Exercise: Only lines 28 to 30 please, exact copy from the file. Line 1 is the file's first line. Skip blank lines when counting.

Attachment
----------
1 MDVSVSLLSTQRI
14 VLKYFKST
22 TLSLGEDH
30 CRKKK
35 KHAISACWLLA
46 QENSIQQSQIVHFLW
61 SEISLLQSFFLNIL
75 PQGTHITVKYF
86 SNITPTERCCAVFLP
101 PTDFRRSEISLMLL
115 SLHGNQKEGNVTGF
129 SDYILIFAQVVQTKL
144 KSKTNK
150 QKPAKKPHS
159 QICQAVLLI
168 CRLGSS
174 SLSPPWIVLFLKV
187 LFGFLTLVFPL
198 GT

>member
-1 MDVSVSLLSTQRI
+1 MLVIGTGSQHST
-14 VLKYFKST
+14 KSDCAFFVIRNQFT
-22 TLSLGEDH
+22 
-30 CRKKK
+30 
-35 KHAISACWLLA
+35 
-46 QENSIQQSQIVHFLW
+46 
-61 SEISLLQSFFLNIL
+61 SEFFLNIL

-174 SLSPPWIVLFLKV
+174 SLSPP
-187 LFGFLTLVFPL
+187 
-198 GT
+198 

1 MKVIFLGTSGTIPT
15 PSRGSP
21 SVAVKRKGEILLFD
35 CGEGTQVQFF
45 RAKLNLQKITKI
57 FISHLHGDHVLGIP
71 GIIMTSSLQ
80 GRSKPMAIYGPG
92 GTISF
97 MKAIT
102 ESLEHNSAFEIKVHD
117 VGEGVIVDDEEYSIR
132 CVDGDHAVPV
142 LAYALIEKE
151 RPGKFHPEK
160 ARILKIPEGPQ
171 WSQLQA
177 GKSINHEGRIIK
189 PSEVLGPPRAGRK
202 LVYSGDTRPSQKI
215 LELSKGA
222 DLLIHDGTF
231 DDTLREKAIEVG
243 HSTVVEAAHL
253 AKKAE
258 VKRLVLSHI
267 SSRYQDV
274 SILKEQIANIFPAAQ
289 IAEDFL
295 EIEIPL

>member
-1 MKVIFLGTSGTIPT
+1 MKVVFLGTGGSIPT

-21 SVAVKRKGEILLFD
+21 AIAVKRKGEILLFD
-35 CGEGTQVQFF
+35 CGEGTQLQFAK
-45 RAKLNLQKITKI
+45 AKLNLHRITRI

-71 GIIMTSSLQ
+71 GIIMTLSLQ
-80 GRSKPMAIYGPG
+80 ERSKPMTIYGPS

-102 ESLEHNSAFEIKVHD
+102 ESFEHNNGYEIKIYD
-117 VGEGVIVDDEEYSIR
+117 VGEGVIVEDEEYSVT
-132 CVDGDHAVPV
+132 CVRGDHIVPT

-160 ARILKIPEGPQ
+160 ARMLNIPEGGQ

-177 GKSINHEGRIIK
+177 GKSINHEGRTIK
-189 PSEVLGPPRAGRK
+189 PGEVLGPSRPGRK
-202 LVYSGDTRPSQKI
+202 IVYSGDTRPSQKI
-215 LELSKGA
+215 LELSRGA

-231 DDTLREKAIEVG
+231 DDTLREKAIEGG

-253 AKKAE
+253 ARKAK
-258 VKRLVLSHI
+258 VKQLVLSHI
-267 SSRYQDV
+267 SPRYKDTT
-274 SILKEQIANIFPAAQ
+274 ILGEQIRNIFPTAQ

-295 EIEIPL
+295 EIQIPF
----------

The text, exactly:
+30 
-35 KHAISACWLLA
+35 